Spy program gathered Americans' Internet records
WASHINGTON (AP) — Documents disclosed Thursday show that the Obama administration gathered U.S. citizens' Internet data until 2011, continuing a spying program started under President George W. Bush that revealed who Americans exchanged emails with and the Internet Protocol address of their computer.
The National Security Agency ended the program that collected email logs and timing, but not content, because it did not do what was needed to stop terrorist attacks, according to the NSA's director. Gen. Keith Alexander, who also heads the U.S. Cyber Command, said all data was purged at that time.
The Guardian newspaper on Thursday released documents detailing the collection. The program was also described earlier this month by The Washington Post.
The latest revelation follows previous leaks to the newspapers from ex-NSA contractor Edward Snowden, who is presumed to be hiding at a Moscow airport transit area, waiting to hear whether Ecuador or another country might grant him asylum. He fled Hong Kong over the weekend and flew to Russia after being charged with violating U.S. espionage laws.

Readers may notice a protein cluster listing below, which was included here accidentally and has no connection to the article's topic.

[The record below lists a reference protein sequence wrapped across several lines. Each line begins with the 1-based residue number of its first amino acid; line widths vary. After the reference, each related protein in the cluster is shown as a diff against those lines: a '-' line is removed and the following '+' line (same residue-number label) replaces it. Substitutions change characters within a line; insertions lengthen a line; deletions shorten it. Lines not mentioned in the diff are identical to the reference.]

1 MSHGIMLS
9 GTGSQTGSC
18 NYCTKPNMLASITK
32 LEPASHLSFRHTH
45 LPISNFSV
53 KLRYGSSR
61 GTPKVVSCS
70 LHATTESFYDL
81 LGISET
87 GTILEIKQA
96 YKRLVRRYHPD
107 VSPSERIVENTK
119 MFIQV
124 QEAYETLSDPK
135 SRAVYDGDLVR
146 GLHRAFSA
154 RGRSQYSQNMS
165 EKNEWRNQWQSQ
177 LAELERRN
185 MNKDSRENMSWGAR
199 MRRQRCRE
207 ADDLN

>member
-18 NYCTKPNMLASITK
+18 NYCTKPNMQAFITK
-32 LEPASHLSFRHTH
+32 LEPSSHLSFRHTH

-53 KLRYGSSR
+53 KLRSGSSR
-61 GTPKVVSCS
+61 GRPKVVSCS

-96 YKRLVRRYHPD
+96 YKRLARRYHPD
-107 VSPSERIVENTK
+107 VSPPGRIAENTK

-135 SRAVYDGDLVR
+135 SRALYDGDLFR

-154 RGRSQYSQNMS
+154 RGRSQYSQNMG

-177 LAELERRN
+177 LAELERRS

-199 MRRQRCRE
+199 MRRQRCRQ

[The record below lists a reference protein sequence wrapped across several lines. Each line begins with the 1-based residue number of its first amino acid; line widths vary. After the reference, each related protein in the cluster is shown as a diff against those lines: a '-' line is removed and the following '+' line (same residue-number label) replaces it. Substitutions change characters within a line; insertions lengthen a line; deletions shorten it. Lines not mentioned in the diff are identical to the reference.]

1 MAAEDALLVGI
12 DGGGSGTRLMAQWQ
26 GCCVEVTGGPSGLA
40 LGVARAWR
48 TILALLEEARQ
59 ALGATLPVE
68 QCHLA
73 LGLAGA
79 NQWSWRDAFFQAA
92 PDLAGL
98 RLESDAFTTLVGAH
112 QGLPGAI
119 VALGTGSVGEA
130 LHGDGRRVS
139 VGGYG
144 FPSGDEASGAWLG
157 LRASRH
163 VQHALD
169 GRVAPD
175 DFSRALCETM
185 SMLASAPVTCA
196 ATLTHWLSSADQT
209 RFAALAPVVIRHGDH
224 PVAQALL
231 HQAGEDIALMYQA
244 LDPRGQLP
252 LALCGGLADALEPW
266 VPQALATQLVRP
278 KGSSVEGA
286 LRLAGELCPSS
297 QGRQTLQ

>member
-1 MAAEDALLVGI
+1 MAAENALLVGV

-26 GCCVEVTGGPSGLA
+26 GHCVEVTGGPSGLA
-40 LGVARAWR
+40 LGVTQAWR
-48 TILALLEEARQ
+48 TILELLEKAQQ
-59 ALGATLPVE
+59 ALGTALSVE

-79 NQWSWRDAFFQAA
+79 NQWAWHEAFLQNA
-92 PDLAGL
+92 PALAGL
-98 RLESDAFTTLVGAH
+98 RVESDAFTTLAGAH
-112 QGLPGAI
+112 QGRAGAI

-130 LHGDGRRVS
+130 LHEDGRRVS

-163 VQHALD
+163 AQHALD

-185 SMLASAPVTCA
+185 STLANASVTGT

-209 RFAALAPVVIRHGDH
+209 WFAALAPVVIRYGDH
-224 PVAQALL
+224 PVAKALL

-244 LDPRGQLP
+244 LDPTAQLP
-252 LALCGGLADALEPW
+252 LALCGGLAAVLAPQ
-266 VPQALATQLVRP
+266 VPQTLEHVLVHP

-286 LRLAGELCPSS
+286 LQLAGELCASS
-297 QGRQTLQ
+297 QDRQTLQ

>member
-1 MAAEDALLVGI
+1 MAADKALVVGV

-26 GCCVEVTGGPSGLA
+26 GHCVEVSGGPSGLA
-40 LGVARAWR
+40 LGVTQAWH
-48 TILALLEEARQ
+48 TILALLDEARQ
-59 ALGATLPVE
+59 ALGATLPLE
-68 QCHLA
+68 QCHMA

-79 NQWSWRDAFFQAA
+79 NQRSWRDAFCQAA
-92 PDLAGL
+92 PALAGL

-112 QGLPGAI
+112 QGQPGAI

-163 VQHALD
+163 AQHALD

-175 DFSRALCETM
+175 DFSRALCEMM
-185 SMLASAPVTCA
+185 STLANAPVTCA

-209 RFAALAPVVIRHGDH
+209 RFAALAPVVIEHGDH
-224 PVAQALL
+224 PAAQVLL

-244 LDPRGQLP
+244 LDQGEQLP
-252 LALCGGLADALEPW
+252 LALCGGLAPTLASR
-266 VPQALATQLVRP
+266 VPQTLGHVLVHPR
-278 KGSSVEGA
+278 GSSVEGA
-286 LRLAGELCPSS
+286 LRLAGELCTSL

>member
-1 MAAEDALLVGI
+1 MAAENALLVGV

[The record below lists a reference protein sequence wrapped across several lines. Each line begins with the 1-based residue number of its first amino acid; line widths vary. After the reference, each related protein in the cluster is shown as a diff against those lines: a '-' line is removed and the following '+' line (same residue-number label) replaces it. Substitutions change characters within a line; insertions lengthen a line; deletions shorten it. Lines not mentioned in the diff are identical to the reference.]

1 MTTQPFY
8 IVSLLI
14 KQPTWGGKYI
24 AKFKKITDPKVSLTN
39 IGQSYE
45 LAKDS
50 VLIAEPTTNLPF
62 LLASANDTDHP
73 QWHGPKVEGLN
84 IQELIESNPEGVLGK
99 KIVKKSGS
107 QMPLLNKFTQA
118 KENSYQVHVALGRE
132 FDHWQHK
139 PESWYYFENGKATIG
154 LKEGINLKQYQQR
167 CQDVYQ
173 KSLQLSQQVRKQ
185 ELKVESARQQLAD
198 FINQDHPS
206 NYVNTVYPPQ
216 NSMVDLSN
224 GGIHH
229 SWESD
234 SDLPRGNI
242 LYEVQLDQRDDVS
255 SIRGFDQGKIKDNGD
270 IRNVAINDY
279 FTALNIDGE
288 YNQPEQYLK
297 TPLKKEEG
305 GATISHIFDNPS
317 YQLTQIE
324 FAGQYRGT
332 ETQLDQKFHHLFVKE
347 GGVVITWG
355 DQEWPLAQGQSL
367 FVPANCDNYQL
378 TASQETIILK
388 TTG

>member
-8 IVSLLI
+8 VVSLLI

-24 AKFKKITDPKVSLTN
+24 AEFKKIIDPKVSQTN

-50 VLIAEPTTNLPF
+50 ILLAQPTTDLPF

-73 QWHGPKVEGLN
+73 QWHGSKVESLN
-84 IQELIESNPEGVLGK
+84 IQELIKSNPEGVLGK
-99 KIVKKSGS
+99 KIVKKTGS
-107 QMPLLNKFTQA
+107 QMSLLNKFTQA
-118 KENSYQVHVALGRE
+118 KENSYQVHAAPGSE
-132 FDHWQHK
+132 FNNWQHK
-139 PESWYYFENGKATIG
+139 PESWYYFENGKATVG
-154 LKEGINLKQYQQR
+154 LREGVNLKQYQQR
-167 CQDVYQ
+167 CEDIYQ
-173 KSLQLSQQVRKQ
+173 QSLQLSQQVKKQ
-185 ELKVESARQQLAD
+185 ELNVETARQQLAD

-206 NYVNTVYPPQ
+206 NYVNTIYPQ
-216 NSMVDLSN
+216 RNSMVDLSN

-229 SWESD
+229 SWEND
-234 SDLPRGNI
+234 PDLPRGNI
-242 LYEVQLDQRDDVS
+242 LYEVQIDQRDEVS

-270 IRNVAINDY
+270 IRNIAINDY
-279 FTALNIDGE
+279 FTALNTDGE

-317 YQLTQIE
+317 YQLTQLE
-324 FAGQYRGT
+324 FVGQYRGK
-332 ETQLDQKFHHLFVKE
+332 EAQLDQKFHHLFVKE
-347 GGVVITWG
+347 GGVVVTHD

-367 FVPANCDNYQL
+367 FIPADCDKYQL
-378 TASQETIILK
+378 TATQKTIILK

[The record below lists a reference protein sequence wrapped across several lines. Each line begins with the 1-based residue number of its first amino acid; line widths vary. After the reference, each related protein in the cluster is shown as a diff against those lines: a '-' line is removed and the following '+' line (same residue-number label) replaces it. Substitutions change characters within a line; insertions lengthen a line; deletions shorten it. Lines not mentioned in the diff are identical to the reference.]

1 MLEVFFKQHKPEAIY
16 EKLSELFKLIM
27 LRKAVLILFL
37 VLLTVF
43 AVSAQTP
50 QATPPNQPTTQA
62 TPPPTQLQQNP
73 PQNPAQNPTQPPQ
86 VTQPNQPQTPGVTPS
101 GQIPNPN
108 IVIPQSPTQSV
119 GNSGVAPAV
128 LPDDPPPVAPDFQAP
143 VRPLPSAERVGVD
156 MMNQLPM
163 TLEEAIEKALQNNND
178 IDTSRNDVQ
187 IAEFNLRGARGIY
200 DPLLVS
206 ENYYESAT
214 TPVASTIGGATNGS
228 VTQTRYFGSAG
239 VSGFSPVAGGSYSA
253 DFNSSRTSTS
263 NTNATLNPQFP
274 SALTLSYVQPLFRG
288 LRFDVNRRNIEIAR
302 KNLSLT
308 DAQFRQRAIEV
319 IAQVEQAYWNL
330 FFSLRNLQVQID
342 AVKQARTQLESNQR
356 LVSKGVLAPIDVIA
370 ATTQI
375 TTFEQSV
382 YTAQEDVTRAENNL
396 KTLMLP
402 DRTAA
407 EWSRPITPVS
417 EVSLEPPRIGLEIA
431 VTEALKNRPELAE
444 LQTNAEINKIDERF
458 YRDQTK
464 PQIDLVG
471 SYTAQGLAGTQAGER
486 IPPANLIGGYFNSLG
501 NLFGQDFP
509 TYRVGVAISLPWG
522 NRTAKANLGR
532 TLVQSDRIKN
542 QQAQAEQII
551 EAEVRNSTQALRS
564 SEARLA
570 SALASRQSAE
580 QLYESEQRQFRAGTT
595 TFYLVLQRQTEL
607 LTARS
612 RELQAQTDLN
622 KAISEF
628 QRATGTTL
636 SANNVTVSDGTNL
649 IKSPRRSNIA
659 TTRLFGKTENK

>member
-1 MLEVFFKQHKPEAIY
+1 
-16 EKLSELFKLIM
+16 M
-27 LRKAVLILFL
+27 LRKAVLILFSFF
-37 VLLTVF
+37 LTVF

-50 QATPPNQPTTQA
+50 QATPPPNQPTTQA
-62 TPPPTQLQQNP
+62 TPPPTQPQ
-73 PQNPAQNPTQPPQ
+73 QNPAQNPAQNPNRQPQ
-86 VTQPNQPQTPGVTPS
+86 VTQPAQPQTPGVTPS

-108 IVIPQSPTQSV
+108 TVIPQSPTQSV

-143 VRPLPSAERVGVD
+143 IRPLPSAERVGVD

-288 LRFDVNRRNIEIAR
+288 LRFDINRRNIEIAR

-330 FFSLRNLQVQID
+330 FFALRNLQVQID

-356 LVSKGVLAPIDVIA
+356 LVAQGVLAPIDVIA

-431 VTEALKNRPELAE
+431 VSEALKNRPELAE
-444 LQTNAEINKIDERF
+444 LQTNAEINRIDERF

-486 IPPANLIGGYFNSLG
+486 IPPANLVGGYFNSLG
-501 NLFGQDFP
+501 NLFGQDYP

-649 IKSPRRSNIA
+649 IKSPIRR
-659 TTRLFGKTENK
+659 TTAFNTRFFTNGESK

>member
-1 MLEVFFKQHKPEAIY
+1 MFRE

The leaks have led to a renewed debate over national security and U.S. citizens' privacy.
The Internet data collection appears similar to the gathering of U.S. phone records, and seems to overlap with the Prism surveillance program of foreigners on U.S. Internet servers, both revealed by Snowden. U.S. officials have said the phone records can only be checked for numbers dialed by a terrorist suspect overseas.
Alexander said at a conference on cybersecurity that the NSA decided to kill the Internet data gathering program because "it wasn't meeting what we needed and we thought we could better protect civil liberties and privacy by doing away with it."
He said the program was conducted under provisions of the Patriot Act, and that NSA leaders went to the Obama administration and Congress with the recommendation to shut it down.
Shawn Turner, a spokesman for the director of national intelligence, said the program has not resumed.
The IP address is the specific numeric address assigned to a computer connected to the Internet.
The Guardian reported that some collection continues, authorized as recently as December 2012, but the newspaper only published documents detailing the earlier program started under Bush in 2001.
The Washington Post described the Internet surveillance in its earlier report, without publishing the documents or releasing as many details. The Post described it as part of four secret surveillance programs — two aimed at phone and Internet metadata, while two others target contents of phone and Internet communications.
Associated Press writers Kimberly Dozier and Lolita C. Baldor contributed.